OK, I'll hold my nose and bring up a few. Right after taking office Bush suspended the "contractor responsibility" rule. This rule prevented companies from getting government contracts if they had been found guilty of defrauding the government, violating worker safety rules, or other crimes, rulebreaking, favoritism, etc. This was just one of thousands of actions that certainly signaled change and set a tone for what was to come.
And, of course, the whole hyper-partisan, non-compromise, with us or against us -- and you will experience bad things happening to you if you are against us.
Anyway, it was very clear under Bush II that the country was going in a direction and that's the way it is so shut up. I don't need to go into detail, we'd all rather just get it behind us.
Today Democrats have the Presidency, the House and a supermajority in the Senate. But since President Obama took office he has not sent strong signals - backed by consistent action - that the country is heading in a new direction, returning to a pre-Reagan era when government was on the side of the people and the law.
In the absence of such signals and actions his administration is now widely perceived as standing with Wall Street and the large corporations against Main Street and the people. The general feeling (right or wrong) is that they have failed to hold anyone from the lawless Bush administration accountable for ... anything ... right up to war crimes and torture. They failed to hold anyone in corporate America accountable for ... anything. They failed to make corporate America change ... anything.
The worst, most damaging thing? They didn't hold Wall Street accountable, make them start lending, or stop them from handing out huge bonuses with our money. This year's financial sector bonus pool is $140 billion, which is way more than enough to cover the most generous health care bill.
The good things that have done this year have not followed a narrative of change, or been done symbolically, consistently, publicly, loudly, dramatically and clearly. For example, the tariff slapped on Chinese tires was announced late on Friday night, Sept. 11.
What could Obama do? He could follow a clear narrative of change that makes everyone understand there is no question that the people and the law are in charge again. Here are some signals I would like to see President Obama send, backed by action, telling the country that We, the People are again in control:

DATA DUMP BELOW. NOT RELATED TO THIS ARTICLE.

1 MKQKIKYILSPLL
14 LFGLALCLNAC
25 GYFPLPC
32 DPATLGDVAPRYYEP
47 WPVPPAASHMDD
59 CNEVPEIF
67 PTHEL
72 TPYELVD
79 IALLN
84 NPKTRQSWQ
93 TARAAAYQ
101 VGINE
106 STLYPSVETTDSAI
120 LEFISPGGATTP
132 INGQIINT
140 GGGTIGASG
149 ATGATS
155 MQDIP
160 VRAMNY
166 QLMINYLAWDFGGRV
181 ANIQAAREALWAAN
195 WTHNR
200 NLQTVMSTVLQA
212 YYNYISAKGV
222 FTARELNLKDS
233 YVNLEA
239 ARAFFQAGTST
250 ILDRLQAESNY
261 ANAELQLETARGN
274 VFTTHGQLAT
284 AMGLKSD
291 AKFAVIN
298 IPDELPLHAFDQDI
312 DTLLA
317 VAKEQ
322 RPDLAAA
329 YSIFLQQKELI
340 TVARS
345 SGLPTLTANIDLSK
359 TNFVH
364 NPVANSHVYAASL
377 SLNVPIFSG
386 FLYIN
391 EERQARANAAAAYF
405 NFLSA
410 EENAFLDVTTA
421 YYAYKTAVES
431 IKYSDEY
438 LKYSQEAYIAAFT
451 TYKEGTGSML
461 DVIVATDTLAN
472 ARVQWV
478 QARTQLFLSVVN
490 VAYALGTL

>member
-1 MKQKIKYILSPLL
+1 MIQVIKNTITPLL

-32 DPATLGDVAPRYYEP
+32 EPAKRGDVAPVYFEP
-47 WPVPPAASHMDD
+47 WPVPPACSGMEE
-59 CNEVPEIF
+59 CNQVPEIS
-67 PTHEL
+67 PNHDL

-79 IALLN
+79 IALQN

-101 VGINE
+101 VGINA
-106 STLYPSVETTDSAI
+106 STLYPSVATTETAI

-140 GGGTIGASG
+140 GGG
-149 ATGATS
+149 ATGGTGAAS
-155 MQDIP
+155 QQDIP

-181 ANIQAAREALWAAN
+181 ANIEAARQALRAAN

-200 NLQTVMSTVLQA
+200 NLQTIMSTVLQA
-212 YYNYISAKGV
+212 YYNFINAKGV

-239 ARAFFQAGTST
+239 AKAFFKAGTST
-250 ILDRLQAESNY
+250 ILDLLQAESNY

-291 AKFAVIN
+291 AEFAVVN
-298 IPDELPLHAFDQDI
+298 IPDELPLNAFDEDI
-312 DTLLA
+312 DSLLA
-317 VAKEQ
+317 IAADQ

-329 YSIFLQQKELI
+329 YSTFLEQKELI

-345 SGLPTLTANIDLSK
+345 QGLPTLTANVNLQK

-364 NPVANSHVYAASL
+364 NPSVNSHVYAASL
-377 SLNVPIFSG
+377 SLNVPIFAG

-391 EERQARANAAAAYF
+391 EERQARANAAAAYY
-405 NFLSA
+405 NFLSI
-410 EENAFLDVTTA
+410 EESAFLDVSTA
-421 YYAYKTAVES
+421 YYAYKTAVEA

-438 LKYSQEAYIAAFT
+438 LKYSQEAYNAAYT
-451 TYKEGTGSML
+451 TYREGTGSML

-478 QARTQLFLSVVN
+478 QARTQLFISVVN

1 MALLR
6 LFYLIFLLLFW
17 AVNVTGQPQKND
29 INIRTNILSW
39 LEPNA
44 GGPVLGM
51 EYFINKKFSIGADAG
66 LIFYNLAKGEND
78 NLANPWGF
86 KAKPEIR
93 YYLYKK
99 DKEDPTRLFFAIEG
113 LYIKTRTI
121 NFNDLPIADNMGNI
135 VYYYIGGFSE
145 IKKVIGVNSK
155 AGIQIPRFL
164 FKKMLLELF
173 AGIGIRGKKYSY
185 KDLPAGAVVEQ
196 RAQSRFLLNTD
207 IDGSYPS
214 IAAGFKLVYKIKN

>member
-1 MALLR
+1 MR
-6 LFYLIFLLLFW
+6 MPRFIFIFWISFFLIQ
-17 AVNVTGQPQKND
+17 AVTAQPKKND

I want to see some Democratic Senators publicly held accountable for going against Obama's agenda.
I want to see the government very publicly slap down a large company for illegally firing union organizers, polluting,
I want to see the government publicly prosecute a few companies for discriminating against (firing, pay differentials, etc.) people over 50 or because they are women or minorities. I'd like to see very public sting operations that catch these companies doing what we all know they are doing.
I'd like to see some Bush cronies held accountable for the corruption and lawbreaking that occurred. (And how about doing something for Gov. Siegelman and apologizing to him on behalf of the government?)
Actually I just want to see some damn laws enforced. A signal that we are returning to rule of law would tell the public that government is back on the side of the people. How many Bushies have been prosecuted for corruption? How many cronies have been asked to give the money back?
I could go on here, but I think I have made my point.
In the comments: What are some signals YOU would like to see Obama send, and actions to back them up. What can he do that lets people know that things really have changed?
(Yes, of course, fire Geithner and Summers, that just goes without saying.)
Posted by Dave Johnson at November 29, 2009 8:24 AM
If Obama did any of that stuff he wouldn't be Obama. You're essentially just saying you wish we had a different president.